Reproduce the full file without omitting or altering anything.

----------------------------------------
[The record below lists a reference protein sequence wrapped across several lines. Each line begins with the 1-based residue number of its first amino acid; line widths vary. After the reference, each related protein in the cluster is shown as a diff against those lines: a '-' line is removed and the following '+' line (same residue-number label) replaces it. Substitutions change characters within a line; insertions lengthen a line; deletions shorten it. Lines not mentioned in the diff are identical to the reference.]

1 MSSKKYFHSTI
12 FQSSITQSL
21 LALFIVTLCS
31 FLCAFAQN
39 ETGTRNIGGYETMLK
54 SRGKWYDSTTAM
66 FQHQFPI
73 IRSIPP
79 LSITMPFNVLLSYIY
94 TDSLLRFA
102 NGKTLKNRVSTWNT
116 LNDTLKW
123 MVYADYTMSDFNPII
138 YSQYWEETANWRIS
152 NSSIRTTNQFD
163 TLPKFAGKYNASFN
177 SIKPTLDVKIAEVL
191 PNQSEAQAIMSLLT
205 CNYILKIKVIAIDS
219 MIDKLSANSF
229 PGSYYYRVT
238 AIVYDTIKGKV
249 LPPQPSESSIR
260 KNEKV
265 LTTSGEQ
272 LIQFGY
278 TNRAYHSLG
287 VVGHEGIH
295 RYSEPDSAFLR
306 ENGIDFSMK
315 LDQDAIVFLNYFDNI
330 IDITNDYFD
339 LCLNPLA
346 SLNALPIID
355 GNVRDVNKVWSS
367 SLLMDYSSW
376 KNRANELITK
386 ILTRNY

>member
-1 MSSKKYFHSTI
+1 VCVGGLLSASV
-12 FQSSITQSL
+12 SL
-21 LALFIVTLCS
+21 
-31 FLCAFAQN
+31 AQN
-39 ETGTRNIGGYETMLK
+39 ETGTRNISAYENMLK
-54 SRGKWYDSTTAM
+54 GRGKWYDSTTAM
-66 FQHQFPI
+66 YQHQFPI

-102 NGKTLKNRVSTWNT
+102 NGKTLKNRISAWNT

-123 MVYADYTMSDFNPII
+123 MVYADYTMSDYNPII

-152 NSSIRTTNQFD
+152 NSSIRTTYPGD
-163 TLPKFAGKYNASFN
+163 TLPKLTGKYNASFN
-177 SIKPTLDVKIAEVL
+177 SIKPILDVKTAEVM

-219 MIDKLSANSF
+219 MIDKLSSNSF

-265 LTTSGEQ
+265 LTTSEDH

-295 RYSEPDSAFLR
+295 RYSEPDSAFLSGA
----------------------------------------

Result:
[The record below lists a reference protein sequence wrapped across several lines. Each line begins with the 1-based residue number of its first amino acid; line widths vary. After the reference, each related protein in the cluster is shown as a diff against those lines: a '-' line is removed and the following '+' line (same residue-number label) replaces it. Substitutions change characters within a line; insertions lengthen a line; deletions shorten it. Lines not mentioned in the diff are identical to the reference.]

1 MSSKKYFHSTI
12 FQSSITQSL
21 LALFIVTLCS
31 FLCAFAQN
39 ETGTRNIGGYETMLK
54 SRGKWYDSTTAM
66 FQHQFPI
73 IRSIPP
79 LSITMPFNVLLSYIY
94 TDSLLRFA
102 NGKTLKNRVSTWNT
116 LNDTLKW
123 MVYADYTMSDFNPII
138 YSQYWEETANWRIS
152 NSSIRTTNQFD
163 TLPKFAGKYNASFN
177 SIKPTLDVKIAEVL
191 PNQSEAQAIMSLLT
205 CNYILKIKVIAIDS
219 MIDKLSANSF
229 PGSYYYRVT
238 AIVYDTIKGKV
249 LPPQPSESSIR
260 KNEKV
265 LTTSGEQ
272 LIQFGY
278 TNRAYHSLG
287 VVGHEGIH
295 RYSEPDSAFLR
306 ENGIDFSMK
315 LDQDAIVFLNYFDNI
330 IDITNDYFD
339 LCLNPLA
346 SLNALPIID
355 GNVRDVNKVWSS
367 SLLMDYSSW
376 KNRANELITK
386 ILTRNY

>member
-1 MSSKKYFHSTI
+1 VCVGGLLSASV
-12 FQSSITQSL
+12 SL
-21 LALFIVTLCS
+21 
-31 FLCAFAQN
+31 AQN
-39 ETGTRNIGGYETMLK
+39 ETGTRNISAYENMLK
-54 SRGKWYDSTTAM
+54 GRGKWYDSTTAM
-66 FQHQFPI
+66 YQHQFPI

-102 NGKTLKNRVSTWNT
+102 NGKTLKNRISAWNT

-123 MVYADYTMSDFNPII
+123 MVYADYTMSDYNPII

-152 NSSIRTTNQFD
+152 NSSIRTTYPGD
-163 TLPKFAGKYNASFN
+163 TLPKLTGKYNASFN
-177 SIKPTLDVKIAEVL
+177 SIKPILDVKTAEVM

-219 MIDKLSANSF
+219 MIDKLSSNSF

-265 LTTSGEQ
+265 LTTSEDH

-295 RYSEPDSAFLR
+295 RYSEPDSAFLSGA